Studies: High-Risk Pregnancies Don’t Benefit From Self-Monitoring Blood Pressure

Dr. Christopher explains to Giddy that self-monitoring blood pressure does have other benefits

New research indicates that self-monitoring blood pressure at home doesn’t prevent preeclampsia, which is abnormally high blood pressure during pregnancy and postpartum.Giddy logo for article on Self-Monitoring Blood Pressure | CU OB-GYN | Denver, CO Preeclampsia affects around 5% to 8% of pregnant women. This condition often develops in the third trimester and can progress quickly, causing harm to both the mother and the baby. It can also cause seizures and strokes.

Commenting on the study, Dr. Diane Christopher said, “While the clinical outcomes [of the studies] measured may not have shown a statistically significant difference, we do not yet know if home blood pressure monitoring could reduce outcomes such as seizure or stroke.” She explained how she and her colleagues look at each patient’s individual risk factors, such as history of hypertension and preeclampsia, when deciding who should monitor their blood pressure at home.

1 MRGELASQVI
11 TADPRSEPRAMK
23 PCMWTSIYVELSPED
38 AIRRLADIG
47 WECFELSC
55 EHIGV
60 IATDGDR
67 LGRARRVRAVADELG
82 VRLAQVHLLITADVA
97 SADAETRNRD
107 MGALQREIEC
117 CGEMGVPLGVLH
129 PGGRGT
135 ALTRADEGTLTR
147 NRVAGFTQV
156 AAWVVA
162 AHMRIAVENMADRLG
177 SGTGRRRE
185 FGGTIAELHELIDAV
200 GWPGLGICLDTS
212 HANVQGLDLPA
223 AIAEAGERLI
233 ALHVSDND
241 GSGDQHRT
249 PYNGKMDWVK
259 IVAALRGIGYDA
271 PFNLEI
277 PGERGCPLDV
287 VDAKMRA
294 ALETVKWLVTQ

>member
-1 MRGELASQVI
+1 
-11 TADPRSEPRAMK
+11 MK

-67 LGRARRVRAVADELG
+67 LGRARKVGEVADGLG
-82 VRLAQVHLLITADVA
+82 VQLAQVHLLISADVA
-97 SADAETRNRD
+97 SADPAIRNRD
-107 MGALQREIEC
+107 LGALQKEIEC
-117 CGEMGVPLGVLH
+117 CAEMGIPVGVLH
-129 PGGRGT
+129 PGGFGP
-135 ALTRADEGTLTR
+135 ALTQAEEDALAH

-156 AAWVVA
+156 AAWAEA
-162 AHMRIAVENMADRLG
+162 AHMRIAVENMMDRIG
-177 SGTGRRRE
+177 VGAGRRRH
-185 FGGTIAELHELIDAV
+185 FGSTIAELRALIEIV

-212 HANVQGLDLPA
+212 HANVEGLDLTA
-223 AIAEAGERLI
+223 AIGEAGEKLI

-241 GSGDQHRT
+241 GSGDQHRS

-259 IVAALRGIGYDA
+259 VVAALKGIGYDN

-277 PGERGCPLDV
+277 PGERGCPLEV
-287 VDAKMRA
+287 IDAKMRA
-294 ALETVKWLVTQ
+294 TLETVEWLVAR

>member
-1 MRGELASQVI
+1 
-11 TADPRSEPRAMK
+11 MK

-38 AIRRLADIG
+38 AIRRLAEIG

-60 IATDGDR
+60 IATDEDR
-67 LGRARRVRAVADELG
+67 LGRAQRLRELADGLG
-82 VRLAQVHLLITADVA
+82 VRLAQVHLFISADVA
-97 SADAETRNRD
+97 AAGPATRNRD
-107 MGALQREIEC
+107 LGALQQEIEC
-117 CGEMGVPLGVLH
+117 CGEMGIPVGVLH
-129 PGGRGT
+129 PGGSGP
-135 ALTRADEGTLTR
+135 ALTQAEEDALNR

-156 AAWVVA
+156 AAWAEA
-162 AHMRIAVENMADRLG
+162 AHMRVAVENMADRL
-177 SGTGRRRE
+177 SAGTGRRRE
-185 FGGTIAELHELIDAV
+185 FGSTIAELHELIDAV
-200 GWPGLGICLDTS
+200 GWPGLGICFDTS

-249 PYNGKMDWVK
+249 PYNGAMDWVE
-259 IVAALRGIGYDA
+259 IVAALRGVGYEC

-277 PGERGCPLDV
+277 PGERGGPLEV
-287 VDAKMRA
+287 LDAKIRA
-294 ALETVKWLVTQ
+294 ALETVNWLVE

“Providing a patient a cuff also provides more blood pressure readings so we can have a better idea of what is occurring over time,” said Dr. Christopher. “Some patients can experience ‘white coat’ syndrome where a person’s blood pressure is higher in the doctor’s office than it is at home. When someone takes their blood pressure in the comfort and familiarity of their own home, it can be more accurate.”

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